The Making of a Prison Teacher: A Phenomenological Journey Through Lived Experiences of Correctional Educators
Sayko, Edit Árvay
Hultgren, Francine H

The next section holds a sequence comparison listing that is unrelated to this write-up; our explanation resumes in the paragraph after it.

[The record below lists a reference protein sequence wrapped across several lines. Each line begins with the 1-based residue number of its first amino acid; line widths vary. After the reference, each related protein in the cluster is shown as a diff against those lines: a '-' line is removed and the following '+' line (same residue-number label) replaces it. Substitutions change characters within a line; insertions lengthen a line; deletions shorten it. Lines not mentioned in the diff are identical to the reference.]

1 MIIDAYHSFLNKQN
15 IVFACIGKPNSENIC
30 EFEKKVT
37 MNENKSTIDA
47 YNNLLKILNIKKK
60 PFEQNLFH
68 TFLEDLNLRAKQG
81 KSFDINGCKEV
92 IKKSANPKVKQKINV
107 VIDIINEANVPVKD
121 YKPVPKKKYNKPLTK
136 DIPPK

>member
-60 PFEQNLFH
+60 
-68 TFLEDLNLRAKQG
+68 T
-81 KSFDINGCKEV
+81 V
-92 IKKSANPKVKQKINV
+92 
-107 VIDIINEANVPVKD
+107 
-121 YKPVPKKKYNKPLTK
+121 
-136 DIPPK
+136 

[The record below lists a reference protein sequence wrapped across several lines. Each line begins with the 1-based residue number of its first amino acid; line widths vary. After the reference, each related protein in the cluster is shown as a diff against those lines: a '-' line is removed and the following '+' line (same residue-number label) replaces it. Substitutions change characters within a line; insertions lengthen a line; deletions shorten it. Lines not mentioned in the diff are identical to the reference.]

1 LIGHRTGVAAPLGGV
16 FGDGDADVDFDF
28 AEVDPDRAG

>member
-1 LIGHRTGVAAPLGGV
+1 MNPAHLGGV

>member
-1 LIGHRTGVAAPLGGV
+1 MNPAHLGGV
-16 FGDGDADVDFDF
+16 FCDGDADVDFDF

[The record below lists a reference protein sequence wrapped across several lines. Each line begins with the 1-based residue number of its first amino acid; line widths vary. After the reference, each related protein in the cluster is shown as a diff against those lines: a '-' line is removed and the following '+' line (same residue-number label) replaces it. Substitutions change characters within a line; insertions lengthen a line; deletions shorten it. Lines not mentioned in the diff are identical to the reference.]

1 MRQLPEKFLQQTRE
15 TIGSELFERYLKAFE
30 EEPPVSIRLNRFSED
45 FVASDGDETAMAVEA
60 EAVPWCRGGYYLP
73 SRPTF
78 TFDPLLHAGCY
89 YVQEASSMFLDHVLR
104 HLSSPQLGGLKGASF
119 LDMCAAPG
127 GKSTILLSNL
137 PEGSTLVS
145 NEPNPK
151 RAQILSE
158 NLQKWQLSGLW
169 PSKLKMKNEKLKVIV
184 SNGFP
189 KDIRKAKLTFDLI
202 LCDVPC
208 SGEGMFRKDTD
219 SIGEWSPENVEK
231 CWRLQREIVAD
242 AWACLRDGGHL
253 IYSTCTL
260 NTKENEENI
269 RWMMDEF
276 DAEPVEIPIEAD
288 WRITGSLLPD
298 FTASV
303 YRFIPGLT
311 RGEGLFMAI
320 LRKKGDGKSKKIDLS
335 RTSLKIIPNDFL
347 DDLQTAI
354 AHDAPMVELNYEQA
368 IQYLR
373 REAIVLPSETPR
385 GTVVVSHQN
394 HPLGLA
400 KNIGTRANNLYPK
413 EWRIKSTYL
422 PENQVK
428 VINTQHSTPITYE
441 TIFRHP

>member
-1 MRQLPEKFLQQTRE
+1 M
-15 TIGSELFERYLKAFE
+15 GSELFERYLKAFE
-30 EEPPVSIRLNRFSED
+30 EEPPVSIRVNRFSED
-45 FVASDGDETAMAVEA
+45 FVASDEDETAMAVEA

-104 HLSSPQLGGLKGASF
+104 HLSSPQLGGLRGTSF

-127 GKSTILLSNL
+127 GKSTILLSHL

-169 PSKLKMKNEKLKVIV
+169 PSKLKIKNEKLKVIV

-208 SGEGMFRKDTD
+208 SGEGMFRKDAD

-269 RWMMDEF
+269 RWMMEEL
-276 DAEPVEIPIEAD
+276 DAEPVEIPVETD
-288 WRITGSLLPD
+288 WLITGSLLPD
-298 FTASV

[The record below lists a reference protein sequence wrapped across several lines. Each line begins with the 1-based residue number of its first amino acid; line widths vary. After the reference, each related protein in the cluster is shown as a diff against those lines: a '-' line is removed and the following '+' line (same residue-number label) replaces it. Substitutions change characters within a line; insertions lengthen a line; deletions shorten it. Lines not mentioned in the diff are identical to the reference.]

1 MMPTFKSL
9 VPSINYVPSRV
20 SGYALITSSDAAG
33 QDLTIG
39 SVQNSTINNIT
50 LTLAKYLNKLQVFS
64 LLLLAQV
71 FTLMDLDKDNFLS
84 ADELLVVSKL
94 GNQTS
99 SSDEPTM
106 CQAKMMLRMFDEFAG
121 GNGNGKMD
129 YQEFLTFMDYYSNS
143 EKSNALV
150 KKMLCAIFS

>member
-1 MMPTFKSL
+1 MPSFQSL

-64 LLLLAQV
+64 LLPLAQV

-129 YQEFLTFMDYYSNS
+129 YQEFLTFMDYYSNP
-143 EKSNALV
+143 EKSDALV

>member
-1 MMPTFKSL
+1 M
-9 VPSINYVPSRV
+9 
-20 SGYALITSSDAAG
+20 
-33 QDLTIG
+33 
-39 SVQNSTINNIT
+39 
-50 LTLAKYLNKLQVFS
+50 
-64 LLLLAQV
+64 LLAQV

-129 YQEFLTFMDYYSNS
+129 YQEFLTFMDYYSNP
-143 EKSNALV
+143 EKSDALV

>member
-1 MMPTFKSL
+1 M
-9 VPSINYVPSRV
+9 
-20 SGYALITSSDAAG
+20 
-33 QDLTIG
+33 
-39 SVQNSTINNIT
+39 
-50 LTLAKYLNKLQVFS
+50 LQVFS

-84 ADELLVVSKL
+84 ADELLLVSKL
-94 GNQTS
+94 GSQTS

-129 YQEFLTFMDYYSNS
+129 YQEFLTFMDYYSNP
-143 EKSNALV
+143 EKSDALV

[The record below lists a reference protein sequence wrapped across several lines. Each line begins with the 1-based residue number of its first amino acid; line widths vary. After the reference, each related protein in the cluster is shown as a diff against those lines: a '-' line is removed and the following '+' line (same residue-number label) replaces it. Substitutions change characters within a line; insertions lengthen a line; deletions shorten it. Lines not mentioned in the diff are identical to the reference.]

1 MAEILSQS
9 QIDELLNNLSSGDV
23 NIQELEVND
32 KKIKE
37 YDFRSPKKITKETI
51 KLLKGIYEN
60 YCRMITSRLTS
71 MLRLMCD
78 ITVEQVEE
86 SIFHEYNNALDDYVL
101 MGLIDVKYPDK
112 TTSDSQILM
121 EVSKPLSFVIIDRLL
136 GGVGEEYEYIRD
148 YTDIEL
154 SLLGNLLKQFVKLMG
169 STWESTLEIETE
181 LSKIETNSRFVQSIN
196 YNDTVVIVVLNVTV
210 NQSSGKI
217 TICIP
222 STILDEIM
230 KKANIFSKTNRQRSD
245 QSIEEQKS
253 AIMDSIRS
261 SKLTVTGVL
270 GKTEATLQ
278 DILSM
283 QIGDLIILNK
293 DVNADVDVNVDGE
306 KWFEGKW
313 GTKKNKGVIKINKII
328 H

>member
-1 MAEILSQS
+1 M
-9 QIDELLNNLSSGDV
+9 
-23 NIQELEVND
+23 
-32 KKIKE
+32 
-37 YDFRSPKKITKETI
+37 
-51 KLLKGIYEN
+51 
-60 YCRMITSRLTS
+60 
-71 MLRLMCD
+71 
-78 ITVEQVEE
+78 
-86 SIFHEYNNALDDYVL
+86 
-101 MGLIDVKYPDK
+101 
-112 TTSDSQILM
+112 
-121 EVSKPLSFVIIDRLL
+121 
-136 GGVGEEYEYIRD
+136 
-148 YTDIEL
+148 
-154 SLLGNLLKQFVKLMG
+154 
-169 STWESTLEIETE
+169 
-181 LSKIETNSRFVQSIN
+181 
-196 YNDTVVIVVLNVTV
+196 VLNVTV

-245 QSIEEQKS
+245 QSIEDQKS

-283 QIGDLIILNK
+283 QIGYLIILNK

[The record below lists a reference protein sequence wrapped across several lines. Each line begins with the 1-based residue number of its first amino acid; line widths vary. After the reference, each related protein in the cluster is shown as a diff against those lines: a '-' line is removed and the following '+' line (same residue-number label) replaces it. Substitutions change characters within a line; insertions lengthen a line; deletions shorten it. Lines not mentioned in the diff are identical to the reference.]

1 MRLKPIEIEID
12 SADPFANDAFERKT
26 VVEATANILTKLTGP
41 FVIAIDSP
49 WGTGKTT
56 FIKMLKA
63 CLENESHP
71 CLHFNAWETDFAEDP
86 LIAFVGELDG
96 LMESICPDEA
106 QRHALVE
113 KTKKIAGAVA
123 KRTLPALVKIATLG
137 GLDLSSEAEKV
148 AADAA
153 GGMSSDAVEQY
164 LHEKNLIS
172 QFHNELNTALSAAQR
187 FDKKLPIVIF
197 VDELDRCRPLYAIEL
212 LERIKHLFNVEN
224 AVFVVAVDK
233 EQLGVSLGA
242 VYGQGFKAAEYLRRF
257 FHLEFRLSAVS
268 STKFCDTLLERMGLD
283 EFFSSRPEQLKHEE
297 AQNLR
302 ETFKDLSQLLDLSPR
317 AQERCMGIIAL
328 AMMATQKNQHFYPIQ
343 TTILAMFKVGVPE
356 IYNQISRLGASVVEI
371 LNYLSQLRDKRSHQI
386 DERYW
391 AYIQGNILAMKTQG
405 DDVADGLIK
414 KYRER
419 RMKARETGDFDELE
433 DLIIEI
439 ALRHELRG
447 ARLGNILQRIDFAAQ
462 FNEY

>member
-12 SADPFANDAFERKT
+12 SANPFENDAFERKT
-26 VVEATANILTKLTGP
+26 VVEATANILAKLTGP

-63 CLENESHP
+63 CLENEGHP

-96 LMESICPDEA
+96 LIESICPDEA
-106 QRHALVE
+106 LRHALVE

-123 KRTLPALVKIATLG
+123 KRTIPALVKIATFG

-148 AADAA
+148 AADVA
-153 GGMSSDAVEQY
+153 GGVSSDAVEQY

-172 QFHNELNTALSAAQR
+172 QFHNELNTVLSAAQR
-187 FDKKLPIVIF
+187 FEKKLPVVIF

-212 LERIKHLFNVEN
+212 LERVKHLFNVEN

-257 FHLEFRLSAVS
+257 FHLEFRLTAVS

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ABSTRACT Title of dissertation: THE MAKING OF A PRISON TEACHER: A PHENOMENOLOGICAL JOURNEY THROUGH LIVED EXPERIENCES OF CORRECTIONAL EDUCATORS Edit Árvay Sayko, Doctor of Philosophy, 2005 Dissertation directed by: Professor Francine H. Hultgren Department of Education policy and Leadership University of Maryland, College Park Despite powerful evidence that educational attainment by incarcerated learners significantly lower the rate of recidivism, correctional educators do not enjoy high professional status and prestige. Prison teachers are forgotten professionals, whose mission and praxis are shrouded in the same public misunderstanding, mis-information and prejudice, that surround all aspects of the criminal justice system. In this work I embark on a quest to bring into proximity concealed meanings found in the lived experiences of prison teachers. The stories and reflections of five colleagues, woven together with the researcher's personal experiences during two decades of teaching in prison, reveal powerful images. Sieved through the methodology of hermeneutic phenomenology, viewed through the lenses of philosophy, literature, or art, these images reveal significant themes that inform of the life-world of prison teachers. The research illuminates this phenomenon through the pervasive theme of dichotomy, a constant light-and-dark battle of opposing forces of punishment and rehabilitation. Themes of personal corporeal discomfort, the confusing spiderweb of time-perception, dwelling in an hostile environment, ambiguity regarding prison teachers' professional identity, open up the phenomenon and remove the shroud to un-conceal meanings in prison teachers life. Perhaps the most significant theme emerging from this research is the prison teachers' overarching commitment to their captive students, their disponibilitè, and their one-caring presence. The guiding force of this work is a simple question: What is it like to be a prison teacher? The research offers some answers that illuminate the phenomenon with a small but significant light. This light nurtures the hope that these answers will help illuminate public opinion, correct mis-information, eradicate prejudice and generate wide-spread, robust support for correctional education, whose "mission is one of the highest to which humans can aspire" (Gehring, 2002, p. 89).